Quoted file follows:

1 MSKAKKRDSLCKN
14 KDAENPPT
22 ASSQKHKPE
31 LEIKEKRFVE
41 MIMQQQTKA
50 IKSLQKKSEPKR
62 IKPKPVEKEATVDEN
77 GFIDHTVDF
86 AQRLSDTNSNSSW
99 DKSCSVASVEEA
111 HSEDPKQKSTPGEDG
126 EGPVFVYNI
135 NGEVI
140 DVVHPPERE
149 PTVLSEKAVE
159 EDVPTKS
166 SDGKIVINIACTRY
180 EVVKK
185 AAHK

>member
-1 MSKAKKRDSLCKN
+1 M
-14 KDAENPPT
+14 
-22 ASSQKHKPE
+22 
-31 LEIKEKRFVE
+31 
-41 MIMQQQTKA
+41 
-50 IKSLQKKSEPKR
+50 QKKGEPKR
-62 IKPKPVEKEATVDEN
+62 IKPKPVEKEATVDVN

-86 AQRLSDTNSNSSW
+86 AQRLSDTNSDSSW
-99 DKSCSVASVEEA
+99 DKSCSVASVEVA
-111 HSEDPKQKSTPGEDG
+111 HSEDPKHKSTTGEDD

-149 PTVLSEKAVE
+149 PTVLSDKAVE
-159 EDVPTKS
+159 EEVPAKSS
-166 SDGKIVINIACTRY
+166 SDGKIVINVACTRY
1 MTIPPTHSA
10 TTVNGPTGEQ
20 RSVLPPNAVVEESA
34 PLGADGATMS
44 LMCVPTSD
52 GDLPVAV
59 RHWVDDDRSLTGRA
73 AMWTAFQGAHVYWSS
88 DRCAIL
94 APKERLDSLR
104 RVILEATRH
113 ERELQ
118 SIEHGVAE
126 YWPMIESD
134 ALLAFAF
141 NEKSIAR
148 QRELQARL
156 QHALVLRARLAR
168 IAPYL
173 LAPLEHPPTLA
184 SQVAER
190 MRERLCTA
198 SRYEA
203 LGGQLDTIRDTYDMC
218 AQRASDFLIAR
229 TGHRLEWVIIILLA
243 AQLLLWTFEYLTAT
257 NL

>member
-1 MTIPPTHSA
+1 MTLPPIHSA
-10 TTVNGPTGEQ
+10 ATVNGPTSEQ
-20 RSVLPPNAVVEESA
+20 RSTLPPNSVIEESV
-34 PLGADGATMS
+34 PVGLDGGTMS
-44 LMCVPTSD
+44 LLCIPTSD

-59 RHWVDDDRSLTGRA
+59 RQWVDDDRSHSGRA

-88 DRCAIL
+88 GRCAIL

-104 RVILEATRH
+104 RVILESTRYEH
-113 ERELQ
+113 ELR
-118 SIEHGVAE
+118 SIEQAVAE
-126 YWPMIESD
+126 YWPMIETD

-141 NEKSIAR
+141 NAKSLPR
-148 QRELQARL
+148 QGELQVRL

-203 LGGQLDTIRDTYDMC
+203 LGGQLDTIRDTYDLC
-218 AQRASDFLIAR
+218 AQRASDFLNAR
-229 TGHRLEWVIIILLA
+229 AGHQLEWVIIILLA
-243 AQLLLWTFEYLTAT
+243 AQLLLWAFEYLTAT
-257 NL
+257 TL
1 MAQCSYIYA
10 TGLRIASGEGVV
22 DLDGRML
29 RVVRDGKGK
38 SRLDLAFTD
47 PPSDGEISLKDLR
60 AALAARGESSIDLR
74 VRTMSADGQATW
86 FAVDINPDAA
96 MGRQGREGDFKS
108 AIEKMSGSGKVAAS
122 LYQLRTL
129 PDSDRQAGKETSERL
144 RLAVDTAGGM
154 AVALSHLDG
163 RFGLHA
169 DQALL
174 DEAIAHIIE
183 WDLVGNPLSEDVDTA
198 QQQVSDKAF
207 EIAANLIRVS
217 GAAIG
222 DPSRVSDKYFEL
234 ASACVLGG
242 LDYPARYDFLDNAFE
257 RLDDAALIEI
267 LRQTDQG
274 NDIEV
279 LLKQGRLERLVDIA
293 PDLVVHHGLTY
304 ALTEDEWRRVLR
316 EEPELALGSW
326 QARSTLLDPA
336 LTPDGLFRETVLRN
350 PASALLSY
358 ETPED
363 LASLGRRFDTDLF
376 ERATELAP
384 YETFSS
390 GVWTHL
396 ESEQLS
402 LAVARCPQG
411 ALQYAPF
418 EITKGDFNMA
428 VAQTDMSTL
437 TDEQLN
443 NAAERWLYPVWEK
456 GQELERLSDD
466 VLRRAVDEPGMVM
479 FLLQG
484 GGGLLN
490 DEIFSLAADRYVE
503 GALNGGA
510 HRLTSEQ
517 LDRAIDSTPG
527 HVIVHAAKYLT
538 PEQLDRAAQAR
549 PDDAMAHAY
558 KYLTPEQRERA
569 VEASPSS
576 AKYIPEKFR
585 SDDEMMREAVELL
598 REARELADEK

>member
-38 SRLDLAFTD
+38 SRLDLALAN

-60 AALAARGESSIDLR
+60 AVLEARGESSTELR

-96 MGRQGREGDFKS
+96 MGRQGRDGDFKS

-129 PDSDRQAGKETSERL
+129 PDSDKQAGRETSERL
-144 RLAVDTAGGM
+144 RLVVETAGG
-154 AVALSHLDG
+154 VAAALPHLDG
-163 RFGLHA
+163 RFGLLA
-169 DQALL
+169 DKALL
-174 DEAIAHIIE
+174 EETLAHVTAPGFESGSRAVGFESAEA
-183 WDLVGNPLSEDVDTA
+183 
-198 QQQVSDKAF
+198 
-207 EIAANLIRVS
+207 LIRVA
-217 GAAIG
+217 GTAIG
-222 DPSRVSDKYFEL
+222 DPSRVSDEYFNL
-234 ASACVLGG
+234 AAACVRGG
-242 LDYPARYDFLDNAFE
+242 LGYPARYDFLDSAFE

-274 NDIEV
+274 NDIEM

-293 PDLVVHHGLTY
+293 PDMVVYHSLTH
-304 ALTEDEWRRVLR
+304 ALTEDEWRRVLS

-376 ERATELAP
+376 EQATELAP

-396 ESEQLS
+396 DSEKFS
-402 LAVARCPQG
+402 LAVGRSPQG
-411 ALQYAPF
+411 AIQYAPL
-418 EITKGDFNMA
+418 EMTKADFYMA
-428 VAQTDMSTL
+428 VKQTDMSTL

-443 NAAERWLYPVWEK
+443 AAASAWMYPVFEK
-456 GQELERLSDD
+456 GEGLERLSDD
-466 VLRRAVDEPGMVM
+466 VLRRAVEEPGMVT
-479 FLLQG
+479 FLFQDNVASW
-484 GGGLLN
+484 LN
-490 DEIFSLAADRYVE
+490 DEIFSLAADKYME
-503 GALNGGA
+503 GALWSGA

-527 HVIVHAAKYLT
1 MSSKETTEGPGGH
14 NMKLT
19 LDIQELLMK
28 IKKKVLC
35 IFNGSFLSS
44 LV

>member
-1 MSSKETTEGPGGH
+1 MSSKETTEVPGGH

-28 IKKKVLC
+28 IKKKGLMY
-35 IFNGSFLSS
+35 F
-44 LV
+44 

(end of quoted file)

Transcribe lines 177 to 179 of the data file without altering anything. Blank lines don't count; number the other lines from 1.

+38 SRLDLALAN

-60 AALAARGESSIDLR
+60 AVLEARGESSTELR